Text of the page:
Nepal to Open Gallery Displaying Art Made of Rubbish Left on Mount Everest
A new gallery opening in Nepal will display works of art made out of rubbish taken from Mount Everest –it has long struggled with the status as being the “world’s highest garbage dump”.
The peak of Mount Everest rests at 29,029 feet (8,848 meters) above sea level, on the northern edge of Sagarmatha National Park, within the Khumbu region of Nepal. Everest is part of the Himalayas, a mountain range in Asia stretching about 1,500 miles (2,400 kilometers) across the countries of China, Pakistan, Afghanistan, Bhutan, India and Nepal
More than 600 people attempt to reach the summit of the world’s tallest mountain each year, and each climber discards, on average, 8kg (18lbs) of rubbish consisting of oxygen canisters, tents, food containers and even human waste. That adds up to nearly 5 tons each climbing season (March-May).
Now at least some of the huge amount of rubbish left behind by visitors each year will be put to good use.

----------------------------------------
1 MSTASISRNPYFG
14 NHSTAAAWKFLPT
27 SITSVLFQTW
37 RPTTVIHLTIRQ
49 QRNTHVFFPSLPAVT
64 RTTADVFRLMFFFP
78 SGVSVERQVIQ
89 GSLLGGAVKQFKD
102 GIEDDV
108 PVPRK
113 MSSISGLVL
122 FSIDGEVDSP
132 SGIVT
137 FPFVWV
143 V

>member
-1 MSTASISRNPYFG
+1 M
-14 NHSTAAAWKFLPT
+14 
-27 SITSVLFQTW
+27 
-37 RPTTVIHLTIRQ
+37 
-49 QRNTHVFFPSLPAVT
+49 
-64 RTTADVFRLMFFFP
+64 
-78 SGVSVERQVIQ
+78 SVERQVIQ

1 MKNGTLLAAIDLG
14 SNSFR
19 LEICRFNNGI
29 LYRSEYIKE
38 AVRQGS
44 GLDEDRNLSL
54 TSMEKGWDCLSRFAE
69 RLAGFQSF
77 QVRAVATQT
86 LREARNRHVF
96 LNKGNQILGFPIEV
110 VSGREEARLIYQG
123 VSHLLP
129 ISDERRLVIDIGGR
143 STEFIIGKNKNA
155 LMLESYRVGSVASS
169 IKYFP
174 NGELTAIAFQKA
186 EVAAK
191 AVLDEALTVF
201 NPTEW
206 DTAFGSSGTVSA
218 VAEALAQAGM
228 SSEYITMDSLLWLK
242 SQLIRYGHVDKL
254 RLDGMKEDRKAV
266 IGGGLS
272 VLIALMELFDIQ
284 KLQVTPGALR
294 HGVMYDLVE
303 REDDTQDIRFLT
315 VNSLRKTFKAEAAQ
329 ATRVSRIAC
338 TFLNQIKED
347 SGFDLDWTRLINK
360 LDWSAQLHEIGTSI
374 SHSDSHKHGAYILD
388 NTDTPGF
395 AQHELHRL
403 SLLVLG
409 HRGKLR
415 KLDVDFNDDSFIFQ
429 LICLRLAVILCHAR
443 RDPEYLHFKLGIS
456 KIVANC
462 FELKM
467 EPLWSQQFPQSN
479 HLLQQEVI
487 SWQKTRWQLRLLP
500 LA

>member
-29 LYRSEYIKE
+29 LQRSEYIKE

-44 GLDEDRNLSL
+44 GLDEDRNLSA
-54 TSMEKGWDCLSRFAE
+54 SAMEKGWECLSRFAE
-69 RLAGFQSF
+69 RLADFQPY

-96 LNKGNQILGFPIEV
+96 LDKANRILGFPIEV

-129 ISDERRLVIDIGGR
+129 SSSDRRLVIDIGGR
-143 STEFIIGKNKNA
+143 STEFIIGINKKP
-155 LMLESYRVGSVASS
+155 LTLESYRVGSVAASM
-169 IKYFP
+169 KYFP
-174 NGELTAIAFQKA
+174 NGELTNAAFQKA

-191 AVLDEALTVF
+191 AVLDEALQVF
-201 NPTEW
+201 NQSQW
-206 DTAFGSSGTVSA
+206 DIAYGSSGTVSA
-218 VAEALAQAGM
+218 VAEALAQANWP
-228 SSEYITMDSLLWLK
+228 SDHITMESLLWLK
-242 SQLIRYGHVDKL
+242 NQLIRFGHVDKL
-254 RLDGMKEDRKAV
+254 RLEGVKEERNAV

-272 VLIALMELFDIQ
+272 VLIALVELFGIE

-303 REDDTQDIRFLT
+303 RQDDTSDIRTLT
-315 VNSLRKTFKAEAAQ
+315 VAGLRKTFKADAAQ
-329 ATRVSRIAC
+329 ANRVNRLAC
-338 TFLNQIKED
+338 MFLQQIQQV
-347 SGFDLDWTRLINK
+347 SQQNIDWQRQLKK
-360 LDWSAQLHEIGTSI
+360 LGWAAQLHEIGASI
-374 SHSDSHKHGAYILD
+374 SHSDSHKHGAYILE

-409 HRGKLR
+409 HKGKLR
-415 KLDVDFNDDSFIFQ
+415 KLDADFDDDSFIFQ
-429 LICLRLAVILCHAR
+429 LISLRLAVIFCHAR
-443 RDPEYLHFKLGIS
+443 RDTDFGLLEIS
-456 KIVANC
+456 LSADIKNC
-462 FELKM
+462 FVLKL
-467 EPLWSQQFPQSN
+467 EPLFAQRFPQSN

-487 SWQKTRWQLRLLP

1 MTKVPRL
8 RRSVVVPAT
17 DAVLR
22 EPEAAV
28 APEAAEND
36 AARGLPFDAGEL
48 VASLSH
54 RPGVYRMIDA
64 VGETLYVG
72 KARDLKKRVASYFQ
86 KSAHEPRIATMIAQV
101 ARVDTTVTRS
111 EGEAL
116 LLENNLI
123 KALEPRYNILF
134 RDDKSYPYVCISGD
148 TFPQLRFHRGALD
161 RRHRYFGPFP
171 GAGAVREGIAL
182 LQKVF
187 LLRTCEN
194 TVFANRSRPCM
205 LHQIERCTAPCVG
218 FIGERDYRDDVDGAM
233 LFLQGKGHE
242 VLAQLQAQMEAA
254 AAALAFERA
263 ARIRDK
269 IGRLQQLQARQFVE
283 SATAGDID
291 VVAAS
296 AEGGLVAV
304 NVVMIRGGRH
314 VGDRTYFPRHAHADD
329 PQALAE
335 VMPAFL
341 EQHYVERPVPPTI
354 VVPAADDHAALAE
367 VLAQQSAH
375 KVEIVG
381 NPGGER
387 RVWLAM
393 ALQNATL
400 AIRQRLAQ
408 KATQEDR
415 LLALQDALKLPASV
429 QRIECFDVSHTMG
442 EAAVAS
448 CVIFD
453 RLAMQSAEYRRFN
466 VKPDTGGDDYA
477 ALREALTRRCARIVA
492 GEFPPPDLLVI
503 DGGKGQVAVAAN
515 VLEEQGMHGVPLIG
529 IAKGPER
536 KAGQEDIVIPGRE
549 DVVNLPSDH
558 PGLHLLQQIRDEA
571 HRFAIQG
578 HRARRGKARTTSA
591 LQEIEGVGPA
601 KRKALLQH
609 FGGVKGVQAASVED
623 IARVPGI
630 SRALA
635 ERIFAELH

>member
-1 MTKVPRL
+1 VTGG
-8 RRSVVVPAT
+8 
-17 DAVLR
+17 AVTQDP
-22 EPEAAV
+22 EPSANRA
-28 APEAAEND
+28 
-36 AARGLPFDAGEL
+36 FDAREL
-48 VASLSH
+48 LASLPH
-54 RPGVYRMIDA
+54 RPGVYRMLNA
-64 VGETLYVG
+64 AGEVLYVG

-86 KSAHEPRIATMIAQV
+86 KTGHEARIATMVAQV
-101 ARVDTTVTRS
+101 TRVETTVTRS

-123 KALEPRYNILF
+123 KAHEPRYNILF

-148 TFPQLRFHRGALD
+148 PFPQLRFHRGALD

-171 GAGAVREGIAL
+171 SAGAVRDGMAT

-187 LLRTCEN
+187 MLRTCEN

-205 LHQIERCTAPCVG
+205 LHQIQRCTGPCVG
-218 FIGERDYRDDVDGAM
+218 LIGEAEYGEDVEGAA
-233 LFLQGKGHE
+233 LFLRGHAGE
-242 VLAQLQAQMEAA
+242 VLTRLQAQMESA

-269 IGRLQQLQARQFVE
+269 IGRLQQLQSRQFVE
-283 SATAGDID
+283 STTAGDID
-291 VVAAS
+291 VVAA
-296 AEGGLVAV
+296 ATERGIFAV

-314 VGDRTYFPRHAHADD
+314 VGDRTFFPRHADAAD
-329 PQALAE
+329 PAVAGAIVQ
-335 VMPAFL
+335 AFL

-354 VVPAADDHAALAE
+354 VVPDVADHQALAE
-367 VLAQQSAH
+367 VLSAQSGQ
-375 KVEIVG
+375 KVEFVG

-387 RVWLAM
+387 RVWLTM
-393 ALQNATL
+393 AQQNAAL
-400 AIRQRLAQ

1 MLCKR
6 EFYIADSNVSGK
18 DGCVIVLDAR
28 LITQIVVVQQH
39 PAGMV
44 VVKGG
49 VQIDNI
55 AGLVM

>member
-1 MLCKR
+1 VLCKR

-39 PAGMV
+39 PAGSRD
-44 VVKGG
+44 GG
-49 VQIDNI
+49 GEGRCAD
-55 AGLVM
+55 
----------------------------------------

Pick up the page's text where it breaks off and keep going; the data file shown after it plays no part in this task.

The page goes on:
‘We want to showcase how you can transform solid waste to precious pieces of art,’ says project director.
Troy Aupperle, an experienced mountaineer who’s climbed Everest twice and summitted once, told Live Science that, compared with other “managed” mountains he’s climbed, Everest is a free-for-all. “Compare it to Denali,” the 20,310-foot (6,190 m) mountain in Alaska, he said. “They grill you — ‘What have you done?’ ‘Are you worthy of climbing this mountain?’ Then, they lay out all these ground rules.” On Everest, however, he said, “There’s no rules, no accountability, no nothing.”
“We hope to change the people’s perceptions about the garbage and manage it.”
“It is our responsibility to keep our mountains clean,” said Dandu Raj Ghimire, director general for the Nepal Department of Tourism.
Artists will use some of this litter to create pieces, including “oxygen bottles, torn tents, ropes, broken ladders, cans and plastic wrappers,” reports Reuters.
Its “soft opening” for locals is in the spring and follows the Nepali government’s campaign launched in 2019 to remove 10 tons of rubbish from Mount Everest. The clean-up campaign will be continued in the coming seasons to clear 35 tons of rubbish from Everest and five other Himalayan peaks.
Meanwhile, plans have been mooted to scan and tag visitors’ equipment and gear and instigate a $4,277 (£3,100) deposit, which is only returned if climbers come back with all their original items.